• Pierpont Community & Technical College in Fairmont, West Virginia will receive a $1,017,308 ARC grant for Powering Up the Aerospace Workforce in Coal-Impacted Communities of West Virginia project. The ARC grant will help to increase the number of former coal miners who graduate from workforce training and two-year degree programs at The Robert C. Byrd National Aerospace Education Center (NAEC) in Bridgeport, West Virginia, a joint venture of Pierpont Community and Technical College and Fairmont State University. NAEC provides the state’s only FAA-certified aerospace training, degrees, and certifications. The project will maintain and build existing components of the NAEC program, including the Aircraft Structures training program, the Aviation Technician associate’s degree program, and the Airframe and Power Plant certificate program. The project will also provide funding for the development of a new 12-month Avionics certificate program.  The project rests on a strong partnership with private sector aerospace companies.  It is expected that 130 students will enroll in these programs and 89 students will complete the various training programs as a result of the grant. 
  • The Region 4 Planning and Development Council in Summersville, West Virginia will receive a $999,963 ARC grant for the Linking Trails and Communities to Spawn Economic Growth: The Southern WV Bike Trail Network project. The investment will create a regionally connected bike trail system and build on the region’s strengths and potential for outdoor recreation and increased tourism. The trail system will be located in Fayette, Nicholas, and Greenbrier counties—areas hit hard by job losses in the coal industry—and will traverse sections of the Monongahela National Forest, the New River Gorge National River, the Babcock State Park, and other key recreational areas. The project will focus on building new segments and improving existing ones that will provide the greatest economic impact by facilitating access to towns, businesses, and other tourism anchors. Major activities will include trail construction and mapping, developing a trail maintenance program, and facilitating partnerships with local business incubators and regional development organizations to support business creation.  The project is expected to attract $3 million in new revenue through increased visitors to the area.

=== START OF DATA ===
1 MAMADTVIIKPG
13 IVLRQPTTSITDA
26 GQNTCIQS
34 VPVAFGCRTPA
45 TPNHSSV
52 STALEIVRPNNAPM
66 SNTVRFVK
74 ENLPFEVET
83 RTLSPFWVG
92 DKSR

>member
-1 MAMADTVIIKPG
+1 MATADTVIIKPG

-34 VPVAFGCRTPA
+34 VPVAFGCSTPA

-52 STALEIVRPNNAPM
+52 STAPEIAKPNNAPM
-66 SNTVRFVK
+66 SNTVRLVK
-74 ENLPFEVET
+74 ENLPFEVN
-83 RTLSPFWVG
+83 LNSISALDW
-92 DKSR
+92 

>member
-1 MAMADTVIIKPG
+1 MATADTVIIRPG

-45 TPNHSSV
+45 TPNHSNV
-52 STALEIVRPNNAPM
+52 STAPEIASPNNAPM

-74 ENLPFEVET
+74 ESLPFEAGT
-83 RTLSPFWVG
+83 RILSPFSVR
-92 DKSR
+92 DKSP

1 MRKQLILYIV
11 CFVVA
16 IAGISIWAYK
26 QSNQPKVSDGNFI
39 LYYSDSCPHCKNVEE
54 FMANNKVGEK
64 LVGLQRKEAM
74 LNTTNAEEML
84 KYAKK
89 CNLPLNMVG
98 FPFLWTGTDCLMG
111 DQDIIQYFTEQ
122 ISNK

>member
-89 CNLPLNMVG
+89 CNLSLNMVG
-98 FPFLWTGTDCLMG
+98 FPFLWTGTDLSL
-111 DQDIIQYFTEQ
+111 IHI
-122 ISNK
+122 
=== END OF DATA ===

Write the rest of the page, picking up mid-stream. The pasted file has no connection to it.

• The PRIDE Community Services in Logan, West Virginia will receive an $899,791 ARC grant for the BuildJobs Initiative project. In an effort to develop a pool of construction trade professionals for the region, the BuildJobs Initiative will provide training programs with career pathways and re-employment opportunities in construction trades for displaced coal economy workers.  It will also provide entrepreneurial support for participants who wish to create new businesses in the construction sector. PRIDE will implement the project in partnership with EnAct Community Action, MountainHeart Community Services, Southern Community Action Council, Coalfield Community Action Partnership, and Southern West Virginia Technical College. The BuildJobs Initiative will focus on five ARC counties in southern West Virginia that have been adversely affected by the decline in the coal industry sector: Boone, Lincoln, Logan, Mingo, and Wyoming. The project will help create 15 new businesses and serve over 120 students.
  • The KVC Health Systems, Inc. in Charleston, West Virginia will receive a $20,800 ARC technical assistance grant for the KVC Health Systems College project. The technical assistance will help KVC Health Systems develop a feasibility study for the KVC College concept, which envisions repurposing the former campus of the West Virginia University Institute of Technology in Fayette County into a specialized, accredited college with a focus on young adults emerging from foster care. The feasibility study will evaluate the site for redevelopment and determine the appropriate workforce and life skills programming that will benefit the region. The downturn in the regional coal economy and the closure of the WVU Tech branch campus provide an opportunity to recruit and create a skilled workforce and make non-residential educational programming available. Once the feasibility study and workforce plans are completed, KVC Health Systems will explore various funding opportunities to implement the full concept.